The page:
Turning Points: How I Tricked Myself into Writing Fantasy by Rebecca Barnhouse (+Giveaway)

This guest post is part of the Turning Points blog series here on distraction no. 99—in which I asked authors the question: What was your turning point as a writer? Here is author Rebecca Barnhouse revealing hers…

Guest post by Rebecca Barnhouse

This is me at fourteen, skinny legs splayed Gollum-like on the living room floor as I hunch over my artist’s pad, drawing creatures which might appear in the fantasy novel I want to write. One-eyed creatures, like the Cyclops (of which I am yet ignorant); one-legged creatures, like C. S. Lewis’s monopods (of which I am not); small creatures, large ones, some from named species, some as yet unclassified. Even as I draw them I am ashamed of how foolish they are, how derivative. How lame.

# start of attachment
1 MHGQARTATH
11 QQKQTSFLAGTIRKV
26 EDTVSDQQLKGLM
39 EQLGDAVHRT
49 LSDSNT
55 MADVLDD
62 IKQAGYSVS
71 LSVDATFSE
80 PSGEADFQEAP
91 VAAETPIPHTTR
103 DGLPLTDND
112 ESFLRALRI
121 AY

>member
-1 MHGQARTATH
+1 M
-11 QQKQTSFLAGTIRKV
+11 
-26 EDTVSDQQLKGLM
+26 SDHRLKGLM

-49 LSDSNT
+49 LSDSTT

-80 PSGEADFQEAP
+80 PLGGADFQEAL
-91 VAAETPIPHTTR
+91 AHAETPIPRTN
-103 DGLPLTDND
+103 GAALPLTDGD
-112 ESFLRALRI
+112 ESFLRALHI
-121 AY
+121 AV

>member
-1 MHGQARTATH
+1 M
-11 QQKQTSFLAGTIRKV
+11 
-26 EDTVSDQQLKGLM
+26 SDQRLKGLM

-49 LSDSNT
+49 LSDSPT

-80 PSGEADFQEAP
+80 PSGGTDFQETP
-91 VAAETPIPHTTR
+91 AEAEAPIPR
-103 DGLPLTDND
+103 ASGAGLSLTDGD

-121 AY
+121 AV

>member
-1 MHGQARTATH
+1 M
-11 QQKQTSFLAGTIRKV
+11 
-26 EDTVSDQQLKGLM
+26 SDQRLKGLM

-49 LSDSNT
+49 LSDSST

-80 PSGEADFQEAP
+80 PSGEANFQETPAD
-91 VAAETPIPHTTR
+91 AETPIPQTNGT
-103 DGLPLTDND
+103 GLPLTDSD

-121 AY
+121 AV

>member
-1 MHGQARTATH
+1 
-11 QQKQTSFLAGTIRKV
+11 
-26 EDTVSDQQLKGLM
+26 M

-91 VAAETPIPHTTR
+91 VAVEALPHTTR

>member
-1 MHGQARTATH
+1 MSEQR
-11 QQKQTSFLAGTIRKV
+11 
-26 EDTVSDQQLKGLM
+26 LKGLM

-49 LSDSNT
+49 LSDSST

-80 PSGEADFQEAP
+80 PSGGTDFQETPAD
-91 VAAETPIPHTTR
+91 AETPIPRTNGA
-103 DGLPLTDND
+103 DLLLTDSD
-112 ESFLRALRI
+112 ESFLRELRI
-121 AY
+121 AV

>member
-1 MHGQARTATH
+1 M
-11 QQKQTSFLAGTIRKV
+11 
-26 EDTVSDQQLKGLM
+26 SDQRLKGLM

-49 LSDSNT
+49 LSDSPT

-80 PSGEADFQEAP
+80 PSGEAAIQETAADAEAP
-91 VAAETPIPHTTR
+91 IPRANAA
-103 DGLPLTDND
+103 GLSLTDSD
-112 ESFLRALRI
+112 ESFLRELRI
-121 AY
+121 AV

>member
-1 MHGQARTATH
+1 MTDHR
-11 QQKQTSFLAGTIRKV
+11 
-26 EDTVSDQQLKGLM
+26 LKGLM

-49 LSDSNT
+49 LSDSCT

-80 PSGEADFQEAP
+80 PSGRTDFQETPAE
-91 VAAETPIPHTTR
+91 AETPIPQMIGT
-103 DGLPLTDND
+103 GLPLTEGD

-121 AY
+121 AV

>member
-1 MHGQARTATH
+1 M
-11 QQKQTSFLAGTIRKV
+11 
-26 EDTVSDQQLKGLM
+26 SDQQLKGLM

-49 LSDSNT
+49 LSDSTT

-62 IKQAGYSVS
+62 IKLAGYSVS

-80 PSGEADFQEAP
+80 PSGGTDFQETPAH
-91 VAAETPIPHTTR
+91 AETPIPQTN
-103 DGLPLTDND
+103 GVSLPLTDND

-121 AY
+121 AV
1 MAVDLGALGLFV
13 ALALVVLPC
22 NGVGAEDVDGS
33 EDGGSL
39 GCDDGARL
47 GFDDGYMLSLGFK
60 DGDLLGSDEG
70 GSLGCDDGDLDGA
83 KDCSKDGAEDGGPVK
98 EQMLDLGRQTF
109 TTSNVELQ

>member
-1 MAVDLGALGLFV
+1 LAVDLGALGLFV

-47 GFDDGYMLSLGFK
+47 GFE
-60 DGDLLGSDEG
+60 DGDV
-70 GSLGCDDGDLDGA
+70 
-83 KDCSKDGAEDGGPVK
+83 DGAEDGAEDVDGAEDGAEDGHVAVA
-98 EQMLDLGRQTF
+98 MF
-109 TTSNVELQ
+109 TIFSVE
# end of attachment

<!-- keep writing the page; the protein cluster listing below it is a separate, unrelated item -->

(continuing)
At fourteen, I read fantasy all the time. I write fiction all the time, too. My best friend and I are the bookish kind of girls who give each other as gifts new words (draconic!) and stories featuring the two of us and other characters you might recognize: Luke Skywalker, Han Solo, The Man from Atlantis. So why can’t I write fantasy, my favorite genre?

Several years later, the two of us collaborate on a realistic, contemporary YA novel. It’s not publishable, but it’s not meant to be; we’re only writing it to amuse ourselves. Yet for me, it opens a door I hadn’t realized was shut. Finally, I think I’ve found my genre: the contemporary YA novel. I write four of them and begin assembling my impressive collection of rejection letters.

In the meantime, I keep reading fantasy, along with a lot of other genres, and every now and then I feel a twinge. What is it about me that makes me unable to write this genre that I love? I’m visited by those same feelings of shame that I felt as a teenager sprawled in the living room. I am unworthy.